Wednesday, 5 May 2010

Knit & Crochet blog week - a useful tool

I had so much fun posting during Knit & Crochet Blog week last week that I decided to do the wild card topic as well, even though I couldn't think of a knitting tool to recommend when I first thought about it!

My favourite knitting tool is a circular needle. Heck, even two at the same time!

I like knitting garments in the round, because you can motor on through endless stockinette stitch without having to worry that your purl rows are too loose and will distort the fabric. I love doing stockinette stitch: it is so relaxing and soothing, and the perfect thing for going to a knitting group with!

Circulars are great for doing colourwork, particularly in the round. You don't get the ends of a straight needle tangled up in cascades of threads.

You can use a longer needle by leaving a loop out somewhere and pulling the needle through when you get to the loop.

They can also be used for back and forth knitting - there is no rule book that says that you can't turn your work when using circular needles.  The reason why I love circulars for back and forth and any other kind of knitting is that you can't lose "the other needle", or leave it at home by mistake: there is only one and chances are that if you've got your knitting with you, you'll have your knitting needle too.

I love that they're light, easy to handle because they are manoeuvrable and don't have ends to could catch on anything - you don't accidentally poke into someone sitting next to you (and will therefore not get dirty looks) - and best of all: the weight of your ever growing garment won't slip down towards the end of your straight needle which would make it necessary to do a bit of weight-lifting while you are knitting. That's the second biggest advantage in my book. Your fabric will slide towards the middle: into the loop of the circular neede's cable and might just sit quite comfortably on your knees.

You can get them in standard metal, but there are also lots around in other materials: I like bamboo because it is wonderfully light - but I also love my rather expensive Knit Picks circs because the cable/wire (in a lovely purple!) is very bendy and does not go out of shape. They are fantastic! I might get another one in 4 mm but I haven't seen any recently.

In the past I have used circular needles that were very annoying: the joint between needle and the cable (or is it called a wire?) wasn't well made at all, I had yarn snagging on it all the time - it drove me to distraction! Today's circulars are much better in that respect, much!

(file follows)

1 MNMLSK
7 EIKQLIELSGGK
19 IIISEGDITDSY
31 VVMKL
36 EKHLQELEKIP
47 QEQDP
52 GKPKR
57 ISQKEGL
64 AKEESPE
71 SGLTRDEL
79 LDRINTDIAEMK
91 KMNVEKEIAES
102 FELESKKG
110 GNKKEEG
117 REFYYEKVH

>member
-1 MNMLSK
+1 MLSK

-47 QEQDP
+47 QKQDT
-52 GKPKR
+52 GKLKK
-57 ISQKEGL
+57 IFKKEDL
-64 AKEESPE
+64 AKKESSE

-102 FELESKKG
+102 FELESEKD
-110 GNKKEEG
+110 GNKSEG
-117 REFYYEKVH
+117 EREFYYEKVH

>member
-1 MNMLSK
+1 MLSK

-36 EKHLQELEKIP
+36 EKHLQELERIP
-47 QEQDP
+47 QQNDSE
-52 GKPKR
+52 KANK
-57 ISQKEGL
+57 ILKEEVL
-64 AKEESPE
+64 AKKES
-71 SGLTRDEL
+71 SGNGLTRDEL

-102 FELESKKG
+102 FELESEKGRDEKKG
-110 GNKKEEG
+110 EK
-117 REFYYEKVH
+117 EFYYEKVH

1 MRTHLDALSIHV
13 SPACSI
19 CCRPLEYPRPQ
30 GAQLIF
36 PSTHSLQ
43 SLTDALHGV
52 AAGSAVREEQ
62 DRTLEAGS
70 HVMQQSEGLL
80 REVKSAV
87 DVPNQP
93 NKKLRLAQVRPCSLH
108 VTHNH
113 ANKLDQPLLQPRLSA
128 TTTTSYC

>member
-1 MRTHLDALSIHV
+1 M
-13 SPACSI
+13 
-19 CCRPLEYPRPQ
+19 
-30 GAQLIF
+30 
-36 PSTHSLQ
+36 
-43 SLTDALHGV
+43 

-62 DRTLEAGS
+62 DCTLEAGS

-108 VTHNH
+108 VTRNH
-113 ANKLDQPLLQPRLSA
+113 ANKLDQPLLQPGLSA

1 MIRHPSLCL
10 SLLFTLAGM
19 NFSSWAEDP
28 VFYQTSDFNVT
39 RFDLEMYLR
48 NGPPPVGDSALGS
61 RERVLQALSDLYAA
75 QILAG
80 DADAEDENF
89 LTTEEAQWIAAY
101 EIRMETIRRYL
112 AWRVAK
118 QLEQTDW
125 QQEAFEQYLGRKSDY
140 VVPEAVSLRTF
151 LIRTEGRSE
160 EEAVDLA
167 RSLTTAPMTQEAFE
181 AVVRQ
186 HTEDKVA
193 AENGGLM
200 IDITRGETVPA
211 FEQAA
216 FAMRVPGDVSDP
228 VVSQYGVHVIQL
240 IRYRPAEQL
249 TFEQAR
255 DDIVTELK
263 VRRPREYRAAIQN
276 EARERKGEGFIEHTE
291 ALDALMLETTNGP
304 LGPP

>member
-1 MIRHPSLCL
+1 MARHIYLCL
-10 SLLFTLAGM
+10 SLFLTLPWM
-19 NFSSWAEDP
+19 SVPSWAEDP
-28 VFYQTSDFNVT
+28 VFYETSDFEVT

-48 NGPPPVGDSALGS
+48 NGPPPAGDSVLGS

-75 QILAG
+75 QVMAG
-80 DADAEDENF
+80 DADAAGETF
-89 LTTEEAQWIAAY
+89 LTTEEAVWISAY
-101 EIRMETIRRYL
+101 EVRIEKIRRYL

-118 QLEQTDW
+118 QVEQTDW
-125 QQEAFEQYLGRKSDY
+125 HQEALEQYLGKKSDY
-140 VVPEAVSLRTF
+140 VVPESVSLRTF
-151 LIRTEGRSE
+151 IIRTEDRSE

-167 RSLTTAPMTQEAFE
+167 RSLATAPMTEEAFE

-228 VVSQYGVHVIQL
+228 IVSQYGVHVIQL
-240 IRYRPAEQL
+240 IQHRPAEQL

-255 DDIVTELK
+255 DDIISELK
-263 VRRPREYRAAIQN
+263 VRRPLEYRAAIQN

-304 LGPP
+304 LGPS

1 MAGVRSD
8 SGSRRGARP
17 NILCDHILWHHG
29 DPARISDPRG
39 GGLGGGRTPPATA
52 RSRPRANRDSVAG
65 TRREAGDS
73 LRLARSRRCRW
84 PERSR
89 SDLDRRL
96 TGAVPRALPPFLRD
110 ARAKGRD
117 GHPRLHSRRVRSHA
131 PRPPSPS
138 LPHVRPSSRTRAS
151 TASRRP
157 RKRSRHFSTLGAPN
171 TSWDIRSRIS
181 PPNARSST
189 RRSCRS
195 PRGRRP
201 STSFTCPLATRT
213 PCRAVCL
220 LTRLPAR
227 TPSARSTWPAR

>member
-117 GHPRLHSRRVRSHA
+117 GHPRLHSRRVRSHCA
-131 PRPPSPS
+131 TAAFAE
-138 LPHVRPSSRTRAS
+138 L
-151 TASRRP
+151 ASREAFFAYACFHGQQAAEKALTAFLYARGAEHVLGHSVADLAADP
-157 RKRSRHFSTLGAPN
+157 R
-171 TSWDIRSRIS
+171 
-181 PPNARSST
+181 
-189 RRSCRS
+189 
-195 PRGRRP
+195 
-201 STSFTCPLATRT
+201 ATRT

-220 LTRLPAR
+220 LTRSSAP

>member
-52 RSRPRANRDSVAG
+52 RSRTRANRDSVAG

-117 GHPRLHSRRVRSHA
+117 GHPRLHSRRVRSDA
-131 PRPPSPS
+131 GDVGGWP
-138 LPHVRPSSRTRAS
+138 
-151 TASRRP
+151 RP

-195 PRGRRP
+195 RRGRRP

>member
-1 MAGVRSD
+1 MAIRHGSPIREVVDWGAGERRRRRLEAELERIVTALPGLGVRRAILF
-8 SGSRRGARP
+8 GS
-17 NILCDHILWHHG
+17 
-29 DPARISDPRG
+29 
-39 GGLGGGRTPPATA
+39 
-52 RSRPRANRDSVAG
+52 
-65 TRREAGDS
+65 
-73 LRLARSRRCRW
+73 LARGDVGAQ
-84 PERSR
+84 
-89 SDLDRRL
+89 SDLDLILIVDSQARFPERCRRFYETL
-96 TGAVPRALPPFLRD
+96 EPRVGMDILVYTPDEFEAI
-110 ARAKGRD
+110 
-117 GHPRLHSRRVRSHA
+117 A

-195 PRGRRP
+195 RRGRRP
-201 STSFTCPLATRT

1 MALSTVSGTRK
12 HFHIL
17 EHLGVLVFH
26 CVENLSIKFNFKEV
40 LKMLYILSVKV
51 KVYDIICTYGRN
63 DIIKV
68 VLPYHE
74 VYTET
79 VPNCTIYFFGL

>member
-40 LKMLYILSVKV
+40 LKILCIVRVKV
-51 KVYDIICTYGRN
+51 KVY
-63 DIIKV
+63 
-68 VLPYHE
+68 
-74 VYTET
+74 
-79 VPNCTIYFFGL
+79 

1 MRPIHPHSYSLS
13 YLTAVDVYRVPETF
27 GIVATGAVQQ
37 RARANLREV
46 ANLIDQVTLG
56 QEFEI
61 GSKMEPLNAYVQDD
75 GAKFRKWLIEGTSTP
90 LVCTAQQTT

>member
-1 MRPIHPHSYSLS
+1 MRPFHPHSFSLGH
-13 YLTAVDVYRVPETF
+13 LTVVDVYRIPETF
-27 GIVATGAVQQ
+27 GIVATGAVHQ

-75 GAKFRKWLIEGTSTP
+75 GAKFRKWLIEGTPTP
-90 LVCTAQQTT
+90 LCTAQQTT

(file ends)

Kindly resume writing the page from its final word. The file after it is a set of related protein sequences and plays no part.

Using circulars (particularly if you feed a second circular through half of your stitches) is also very good for trying something on before you get way too far to even think about ripping back and trying again.  You can try for size as you go along and will be much happier with the result. Just try the same with your knitting on straight needles! That's a complete nightmare.

I have also found circular needles very good when it comes to steeking: if you wish to do your sewn lines (by sewing machine) before you cast off (say you want to cut the armhole open before grafting the shoulders together), then you can sew much closer to the needle (the cable part of the circular) than you could if the stitches were still sitting on straight needles.  It might be a good idea though to avoid putting the machine's needle through the plastic of the cable!

I think I've come up with quite a few good points, quite a few more than I was expecting before starting this post! I am also attempting to come up with a few negative points, just to be balanced, but I can't think of anything.

There is even a method for knitting socks on a circular needle (two circular needles to be precise: half the stitches on each) even though the circular needle is much longer than the circumference of the socks, but that needs to be the subject for another post.


  1. I love circulars too! I've never used two at the same time, though, I'd like to try that technique...

  2. I love circs too and knit everything on them except when I use Double Poitned Needles.